Put in the work. Don’t be lazy.

On Sides…

This one will be quick and short.

There are sides and there are cuts. Cuts are music, sides are script.

Now this is just all my opinion. When you’re reading sides in the room especially for a first callback, HOLD the sides. You may be the most memorized that you’ve ever been on any gig ever, but still… hold the sides. You never know what brain obstacle will appear when you’re in the room reading with a reader who you’ve probably never met before and given an adjustment you’d probably never thought about. Or have them in your pocket for easy access.

When you’re in for a second callback or for a Broadway show, MEMORIZE the sides. When you’re balls deep in a scene, working in front of the director, and getting all the way into a character, you probably don’t want to be taken out and have to call for a line.

I’ve heard from many a casting director that when actors aren’t holding the sides in a scene it can actually make them nervous, and that’s all they’re thinking about. I’ve also heard from some Broadway directors that they hate when people hold the sides, it distracts them. You will inevitably go up on a line, someone in the room will think: “well… you should have held the bloody things in the first place…” (they’re British apparently) You literally can’t please everyone all the time. (I’ll refrain from the Aesop fable about the donkey and the boy and the man…)

So the answer is… don’t stress about it. If you’re nervous then hold the sides, if you want to not hold the sides then don’t, but only if you’re legitimately off book.

Also: MEMORIZE and LEARN the music cuts. It’s impossible to tell if you can sing the sides if you’re still reading the music and not sure of what note comes next. Period.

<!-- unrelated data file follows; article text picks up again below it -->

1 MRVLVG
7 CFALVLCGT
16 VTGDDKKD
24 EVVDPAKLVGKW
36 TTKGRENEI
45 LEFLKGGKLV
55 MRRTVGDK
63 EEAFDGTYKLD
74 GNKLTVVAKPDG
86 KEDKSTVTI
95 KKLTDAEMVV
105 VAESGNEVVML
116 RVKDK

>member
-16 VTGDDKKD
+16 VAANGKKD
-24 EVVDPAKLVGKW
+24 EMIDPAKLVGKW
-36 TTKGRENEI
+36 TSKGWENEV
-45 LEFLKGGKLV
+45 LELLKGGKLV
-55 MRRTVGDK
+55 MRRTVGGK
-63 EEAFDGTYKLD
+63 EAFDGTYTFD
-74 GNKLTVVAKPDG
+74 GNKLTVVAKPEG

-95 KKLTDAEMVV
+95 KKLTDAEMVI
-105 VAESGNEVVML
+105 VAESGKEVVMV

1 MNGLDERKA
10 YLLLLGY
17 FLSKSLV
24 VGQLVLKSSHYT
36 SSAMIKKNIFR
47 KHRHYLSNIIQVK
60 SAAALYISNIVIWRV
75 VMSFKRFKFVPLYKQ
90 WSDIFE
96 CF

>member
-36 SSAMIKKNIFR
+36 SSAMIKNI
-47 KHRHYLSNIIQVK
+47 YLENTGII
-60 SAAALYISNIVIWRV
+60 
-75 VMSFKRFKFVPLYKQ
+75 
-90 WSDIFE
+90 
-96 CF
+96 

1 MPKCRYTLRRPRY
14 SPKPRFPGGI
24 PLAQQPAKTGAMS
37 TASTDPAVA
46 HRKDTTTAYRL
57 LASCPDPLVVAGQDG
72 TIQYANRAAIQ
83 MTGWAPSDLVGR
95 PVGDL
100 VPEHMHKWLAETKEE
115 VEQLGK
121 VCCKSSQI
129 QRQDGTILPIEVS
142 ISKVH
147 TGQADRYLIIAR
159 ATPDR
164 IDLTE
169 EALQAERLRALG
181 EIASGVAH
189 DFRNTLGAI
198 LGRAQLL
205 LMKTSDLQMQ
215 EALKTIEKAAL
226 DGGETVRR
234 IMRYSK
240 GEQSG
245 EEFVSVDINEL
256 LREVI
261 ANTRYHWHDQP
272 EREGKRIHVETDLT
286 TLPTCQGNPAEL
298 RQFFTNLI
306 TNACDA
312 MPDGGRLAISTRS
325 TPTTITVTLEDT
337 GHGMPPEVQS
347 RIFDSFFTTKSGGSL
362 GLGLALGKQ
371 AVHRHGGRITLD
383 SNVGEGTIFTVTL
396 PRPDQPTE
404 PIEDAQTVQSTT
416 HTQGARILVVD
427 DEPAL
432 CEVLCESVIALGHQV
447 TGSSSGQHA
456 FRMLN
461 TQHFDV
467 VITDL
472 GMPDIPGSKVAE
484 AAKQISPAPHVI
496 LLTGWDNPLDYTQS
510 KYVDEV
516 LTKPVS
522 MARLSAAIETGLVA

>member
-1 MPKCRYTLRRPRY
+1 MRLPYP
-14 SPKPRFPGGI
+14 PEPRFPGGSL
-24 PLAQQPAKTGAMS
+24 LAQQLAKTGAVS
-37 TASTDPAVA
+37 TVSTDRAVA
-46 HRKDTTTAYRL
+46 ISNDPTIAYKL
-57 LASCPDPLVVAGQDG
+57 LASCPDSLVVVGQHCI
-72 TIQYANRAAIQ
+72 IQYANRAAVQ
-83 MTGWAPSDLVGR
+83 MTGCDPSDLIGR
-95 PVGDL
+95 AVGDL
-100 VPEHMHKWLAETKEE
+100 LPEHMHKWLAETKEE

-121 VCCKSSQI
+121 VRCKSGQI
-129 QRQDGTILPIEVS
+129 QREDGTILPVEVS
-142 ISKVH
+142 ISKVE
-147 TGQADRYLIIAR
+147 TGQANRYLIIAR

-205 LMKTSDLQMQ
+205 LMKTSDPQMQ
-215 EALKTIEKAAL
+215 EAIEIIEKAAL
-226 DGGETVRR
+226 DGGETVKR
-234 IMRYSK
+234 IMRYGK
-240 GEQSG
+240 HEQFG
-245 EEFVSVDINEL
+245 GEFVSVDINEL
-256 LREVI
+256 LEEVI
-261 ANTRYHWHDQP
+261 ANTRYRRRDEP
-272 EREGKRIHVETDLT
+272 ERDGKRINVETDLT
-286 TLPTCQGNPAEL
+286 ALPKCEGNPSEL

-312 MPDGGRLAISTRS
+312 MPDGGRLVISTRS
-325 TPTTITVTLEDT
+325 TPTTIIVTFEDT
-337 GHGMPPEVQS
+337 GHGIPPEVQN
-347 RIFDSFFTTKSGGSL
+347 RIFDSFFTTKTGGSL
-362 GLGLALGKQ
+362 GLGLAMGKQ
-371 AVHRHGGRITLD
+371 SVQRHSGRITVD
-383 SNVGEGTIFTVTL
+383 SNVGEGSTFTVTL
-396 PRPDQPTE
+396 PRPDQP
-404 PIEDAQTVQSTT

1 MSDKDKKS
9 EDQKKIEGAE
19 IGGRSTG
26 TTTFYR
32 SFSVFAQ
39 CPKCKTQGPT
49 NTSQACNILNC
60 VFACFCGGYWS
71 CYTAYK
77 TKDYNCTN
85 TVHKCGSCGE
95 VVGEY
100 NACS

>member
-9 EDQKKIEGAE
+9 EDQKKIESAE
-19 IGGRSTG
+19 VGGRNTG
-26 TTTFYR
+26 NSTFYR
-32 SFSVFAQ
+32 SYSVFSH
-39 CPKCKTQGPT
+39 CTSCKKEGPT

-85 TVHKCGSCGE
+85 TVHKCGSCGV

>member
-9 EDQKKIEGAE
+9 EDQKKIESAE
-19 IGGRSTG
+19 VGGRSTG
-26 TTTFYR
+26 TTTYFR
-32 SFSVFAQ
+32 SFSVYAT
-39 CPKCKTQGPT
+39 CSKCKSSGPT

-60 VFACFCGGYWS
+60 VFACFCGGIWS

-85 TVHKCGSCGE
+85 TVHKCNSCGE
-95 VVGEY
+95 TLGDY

That’s all today!

On Musicality and Ear Training…

Hey Everyone!

I hope you’ve enjoyed the things I have to say thus far on this blog adventure. Today’s post has less to do with direct things you should do in the room and more to do with your success as a musician.

Singers so often get grouped into a group separate from musicians. You’ve heard it, “I’m a musician and a singer…” “Yeah they’re a singer, but not a musician.” And you’ve all heard the singer jokes. They get tired, especially when it comes for the intelligence of a human being. That being said, the voice is the easiest instrument to pick up by ear, and when we’re young and start singing, the first way we do that is by listening and mimicking. This is all great, and the same can be said for many pianists and other instrumentalists. The difference that we come across, is that in order to have a blossoming career as a trumpet player, for example, (especially in theater or commercially) you need to be able to read music and study music. There are of course exceptions to everything, sitting there arguing semantics will get you nowhere and in fact is time you could be learning something…*eye roll* (I like eye rolls)